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Cohen v. Islamic Republic of Iran

United States District Court, District of Columbia

July 27, 2017

ORA COHEN, et al., Plaintiffs,
ISLAMIC REPUBLIC OF IRAN, et al., Defendants.



         Almost fourteen years ago, a Hamas operative boarded a bus travelling through Jerusalem and detonated a bomb strapped to his body. Ora Cohen, her then-husband Shalom, and their five children-Meirav, Shira, Daniel, Orly and Elchanan-were passengers on the bus and all were injured in the blast. The Cohen family, along with Ora's parents and two sisters, brought an action against the Islamic Republic of Iran (“Iran”) and two of its instrumentalities, the Iranian Revolutionary Guard Corps and the Iranian Ministry of Information and Security, under the state-sponsor-of-terrorism exception to the Foreign Sovereign Immunities Act (“FSIA”), 28 U.S.C. § 1605A(1)(a). The Court entered a default judgment against Defendants earlier this year, finding Iran to be liable for the Cohen's injuries based on its documented funding and support of Hamas's terrorist activities. March 16, 2017 Order, ECF No. 43. In the same Order, the Court appointed Deborah Greenspan as a Special Master and requested that she prepare “a report presenting her factual findings and recommendations on the appropriate amount of damages to be awarded to each plaintiff.” Id. Relying on depositions, medical records, and other documentary evidence presented by Plaintiffs, Special Master Greenspan has produced a comprehensive report detailing the facts relevant to the damages award and analyzing those facts under the legal framework established in prior state-sponsor-of-terrorism cases. See Report and Recommendation of Special Master (“R. & R.”) at 27, ECF No. 44. After reviewing Ms. Greenspan's well-substantiated report, the Court adopts its factual findings and recommendations, and resolves a handful of open questions that it addresses below. Having examined all aspects of the damages calculation, the Court will award Plaintiffs a total judgment of $208, 950, 000.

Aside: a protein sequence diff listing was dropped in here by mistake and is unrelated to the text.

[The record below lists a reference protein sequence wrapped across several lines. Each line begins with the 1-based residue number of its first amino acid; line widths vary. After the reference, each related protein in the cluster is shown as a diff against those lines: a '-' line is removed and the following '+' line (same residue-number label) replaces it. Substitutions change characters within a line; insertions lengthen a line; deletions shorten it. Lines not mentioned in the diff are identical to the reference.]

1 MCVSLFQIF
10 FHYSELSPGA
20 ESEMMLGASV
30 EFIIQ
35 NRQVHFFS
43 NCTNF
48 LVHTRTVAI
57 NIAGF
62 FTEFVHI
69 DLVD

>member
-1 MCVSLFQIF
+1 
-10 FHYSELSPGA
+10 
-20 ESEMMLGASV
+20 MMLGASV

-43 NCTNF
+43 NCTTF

I. Damages[1]

         “[T]hose who survived an attack may recover damages for their pain and suffering[;] . . . family members can recover solatium for their emotional injury; and all plaintiffs can recover punitive damages.” Wultz v. Islamic Republic of Iran, 864 F.Supp.2d 24, 37 (D.D.C. 2012) (citing Valore v. Islamic Republic of Iran, 700 F.Supp.2d 52, 82-83 (D.D.C. 2010)). To establish damages, Plaintiffs “must prove the amount of the damages by a reasonable estimate consistent with this Circuit's application of the American rule on damages.” Wultz, 864 F.Supp.2d at 37 (internal quotation marks and citation omitted). “In determining the reasonable estimate, courts may look to expert testimony and prior awards for comparable injury.” Braun v. Islamic Republic of Iran, 2017 WL 79937, at *9 (D.D.C. Jan. 9, 2017) (internal citations omitted).